For many adults, the mere mention of middle school is enough to twist their stomach into knots. Thanks to a combination of pop culture and collective memory, many of us associate the tween years with bullying, moodiness, betrayal, and the (at times) horrifying awkwardness of puberty. Likewise, children who are in the middle school years are often portrayed as the least redeemable members of our society.
While it is true that middle school is a time of rapid mental and physical change, it is not true that the middle school years – or that middle schoolers themselves – have to be unbearable. In reality, adolescence can be an exciting opportunity not only for your children to grow as human beings, but also for your relationship with them to flourish.
The following are a few ways to reframe how we think about the tween years:
Myth #1: Middle schoolers are out of control. In his book Brainstorm: The Power and Purpose of the Teenage Brain, Daniel J. Siegel claims that adolescence marks a period of incredible intellectual growth. One way to think about this time is to compare it to your child between the ages of 0-5, which was most likely their last period of explosive development. According to Siegel, this growth makes children of this age hungry for new experiences. Unfortunately, at this age, middle schoolers’ judgement and maturity is not yet sharp enough to support this need. Again, it is useful to compare this time to toddlerhood: when your child first started walking, you had to balance giving them freedom and keeping them safe. Unchecked, this curiosity can lead to dangerous activities like experimentation with addictive substances. However, this attitude can also be channeled in a positive direction by feeding this need for new experiences in a constructive way. Help your child sign up for clubs or afterschool activities, take them on trips, and open their eyes to new cultures and ways of being. With some guidance, your child’s curiosity can be seen as an asset, not a liability.
Myth #2: Middle schoolers lose their moral compass. When your child reaches middle school, you may find that their attitude towards you changes significantly. Whereas in elementary school, they have listened intently to your opinions on the world, in middle school, they may start disagreeing with them. While it is never alright to be disrespectful, it is okay for your children to challenge authority. At this age, a key part of identity development is creating a set of values that children will use later in life. Instead of lecturing your child, come at conversations about values from a place of curiosity. Why are they asking these questions? Why do they disagree with you? Not only will this openness foster critical thinking skills, it will also communicate that your kids can trust you – something that will come in handy when they inevitably make mistakes.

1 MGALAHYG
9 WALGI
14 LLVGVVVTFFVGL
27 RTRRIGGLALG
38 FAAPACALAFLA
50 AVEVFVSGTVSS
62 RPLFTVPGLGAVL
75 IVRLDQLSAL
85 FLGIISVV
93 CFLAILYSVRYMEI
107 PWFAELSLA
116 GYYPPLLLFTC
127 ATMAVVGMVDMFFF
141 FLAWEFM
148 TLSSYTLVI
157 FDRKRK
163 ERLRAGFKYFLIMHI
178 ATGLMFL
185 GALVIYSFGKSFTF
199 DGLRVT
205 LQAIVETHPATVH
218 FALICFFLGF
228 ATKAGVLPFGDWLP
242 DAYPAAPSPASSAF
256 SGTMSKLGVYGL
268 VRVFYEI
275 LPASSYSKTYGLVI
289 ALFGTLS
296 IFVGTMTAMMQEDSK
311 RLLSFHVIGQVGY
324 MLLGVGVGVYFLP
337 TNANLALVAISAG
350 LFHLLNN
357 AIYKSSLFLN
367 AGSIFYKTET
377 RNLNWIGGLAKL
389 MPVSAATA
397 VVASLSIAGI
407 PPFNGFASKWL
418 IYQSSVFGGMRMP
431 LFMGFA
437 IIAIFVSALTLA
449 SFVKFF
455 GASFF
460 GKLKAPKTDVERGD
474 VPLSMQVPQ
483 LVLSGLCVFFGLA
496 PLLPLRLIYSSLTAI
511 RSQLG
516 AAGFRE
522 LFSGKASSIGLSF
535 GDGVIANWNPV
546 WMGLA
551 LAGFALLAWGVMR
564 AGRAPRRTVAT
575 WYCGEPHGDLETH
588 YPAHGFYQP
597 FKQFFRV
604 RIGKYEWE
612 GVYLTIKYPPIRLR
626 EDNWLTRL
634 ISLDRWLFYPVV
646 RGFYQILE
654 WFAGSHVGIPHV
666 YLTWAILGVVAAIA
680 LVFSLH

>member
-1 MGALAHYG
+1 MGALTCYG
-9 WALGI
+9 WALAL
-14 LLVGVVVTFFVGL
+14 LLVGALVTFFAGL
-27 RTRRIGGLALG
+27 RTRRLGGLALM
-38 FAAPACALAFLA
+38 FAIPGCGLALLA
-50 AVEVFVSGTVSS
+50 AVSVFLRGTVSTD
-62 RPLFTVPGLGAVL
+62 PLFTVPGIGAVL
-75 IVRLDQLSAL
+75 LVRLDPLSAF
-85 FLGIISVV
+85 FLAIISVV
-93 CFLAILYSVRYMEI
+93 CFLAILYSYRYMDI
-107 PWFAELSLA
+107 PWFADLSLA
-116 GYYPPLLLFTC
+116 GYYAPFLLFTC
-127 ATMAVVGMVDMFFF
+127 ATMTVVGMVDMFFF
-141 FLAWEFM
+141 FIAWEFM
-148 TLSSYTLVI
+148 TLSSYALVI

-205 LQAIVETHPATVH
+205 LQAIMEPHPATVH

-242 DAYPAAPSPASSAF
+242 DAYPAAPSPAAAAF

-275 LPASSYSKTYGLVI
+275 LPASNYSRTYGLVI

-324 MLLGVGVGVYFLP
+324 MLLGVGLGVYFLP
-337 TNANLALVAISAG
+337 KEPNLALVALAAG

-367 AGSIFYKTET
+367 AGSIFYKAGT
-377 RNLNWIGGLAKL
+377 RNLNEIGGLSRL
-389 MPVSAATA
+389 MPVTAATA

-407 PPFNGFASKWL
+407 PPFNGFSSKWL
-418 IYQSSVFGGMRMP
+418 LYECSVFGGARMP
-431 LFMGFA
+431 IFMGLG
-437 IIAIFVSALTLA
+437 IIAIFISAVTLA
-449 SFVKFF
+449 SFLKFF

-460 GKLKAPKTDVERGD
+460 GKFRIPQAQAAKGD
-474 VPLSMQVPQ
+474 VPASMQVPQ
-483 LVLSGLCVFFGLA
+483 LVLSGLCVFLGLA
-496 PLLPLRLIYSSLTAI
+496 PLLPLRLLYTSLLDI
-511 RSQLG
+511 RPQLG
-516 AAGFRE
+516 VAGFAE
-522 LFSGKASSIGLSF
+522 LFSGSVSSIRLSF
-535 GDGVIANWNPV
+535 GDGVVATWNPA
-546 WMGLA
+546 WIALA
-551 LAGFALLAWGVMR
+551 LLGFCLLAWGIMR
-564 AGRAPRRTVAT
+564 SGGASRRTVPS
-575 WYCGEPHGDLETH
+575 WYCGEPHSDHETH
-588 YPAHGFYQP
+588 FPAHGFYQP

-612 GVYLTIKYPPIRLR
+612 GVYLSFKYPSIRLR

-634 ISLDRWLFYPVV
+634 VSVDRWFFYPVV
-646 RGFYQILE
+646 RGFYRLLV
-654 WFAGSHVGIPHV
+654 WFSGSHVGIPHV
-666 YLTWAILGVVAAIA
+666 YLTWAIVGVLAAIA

Myth #3: Middle schoolers are ruled by hormones / obsessed with popularity. Although puberty certainly alters middle schoolers’ hormonal balance, its not the only thing that accounts for tweens’ changing approaches to relationships. According to Phyllis Fagell, author of Middle School Matters, during adolescence, friendships shift to those determined by proximity to those determined by shared interests and values. This means that during this developmental period relationships – romantic and otherwise – are foremost on children’s minds. An obsession with climbing the social ladder may not be about gaining social capital so much as finding a place in a new emotional landscape. Experimentation with sex may be less about pleasure and more about determining boundaries around intimacy. While it’s important to talk to middle schoolers about the physical and health aspects of sex, it is equally important to explicitly discuss the attributes of healthy relationships, platonic and otherwise.
Myth #4: Middle schoolers no longer want to be around their parents. Although it may seem like your children are pushing you away, in reality, during adolescence, they need you more than ever. However, as they start to assert their independence, their relationship with parents and caregivers – just like all their other relationships – needs to be renegotiated. Do your best to be there for your child, even when it may seem like they don’t want you there. Forgive them when they make a mistake, help them recover from slip ups, and tell them, repeatedly, that you love them.